Crime Stats Offer Insight Into Burglaries
Burglary is a fact of modern life.
On average, a home in America is robbed every 14.3 seconds. In 2009, approximately 2.2 million burglaries were committed with police only arresting 12.5 percent of perpetrators. To make matters worse, burglary is a destructive act that costs $4.6 billion in lost and damaged property every year.
The prevalence of burglary and other forms of property crime doesn’t mean homeowners should expect to become victims. With just a little education and knowledge, it’s possible to defend your home against burglars and vandals.
Breaking In and Breaking Down Common Burglary Entry Points
In the defense of your home, information is one of the most valuable assets at your disposal. Many burglars use the same methods for entering a home and these similarities make the defense of your home much easier. For example, 79 percent of burglars use a first-floor window or door to enter a residence. Taking simple home improvement measures to protect just these entry points would substantially improve the security of your home.
Crime statistics and information are also useful in determining areas where security might not be cost-effective, such as the windows on upper floors of houses. In less than 2 percent of residential burglaries, thieves entered through an entry point on the second floor. Since burglars rarely use second-floor entry points for access, homeowners can comfortably focus their protection resources on other areas or needs, such as home improvements.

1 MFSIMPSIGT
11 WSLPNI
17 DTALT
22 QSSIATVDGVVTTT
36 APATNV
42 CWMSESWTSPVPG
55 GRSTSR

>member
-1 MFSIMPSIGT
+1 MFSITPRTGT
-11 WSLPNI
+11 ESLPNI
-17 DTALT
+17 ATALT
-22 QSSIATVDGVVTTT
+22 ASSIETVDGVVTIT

Ultimately, the security of a home depends on the actions of the occupants. Many burglaries happen because of the carelessness of homeowners. Around 6 percent of burglars gain entry to homes they rob through an unlocked door or window. Exercising common sense is the absolute best protection for your home and property.
List of Common Entry Points for Burglars
- Front Door – 34%
- First Floor Windows – 23%
- Back Door – 22%
- Garage – 9%
- Unlocked doors and windows – 6%
- Second-floor doors and windows – 2%
Home Security Information and Further Reading
Federal Bureau of Investigation Crime Clock: http://www2.fbi.gov/ucr/cius2009/about/crime_clock.html
FBI General Crime Statistics: http://www.fbi.gov/news/stories/2010/november/ucrtool_112910/ucrtool_112910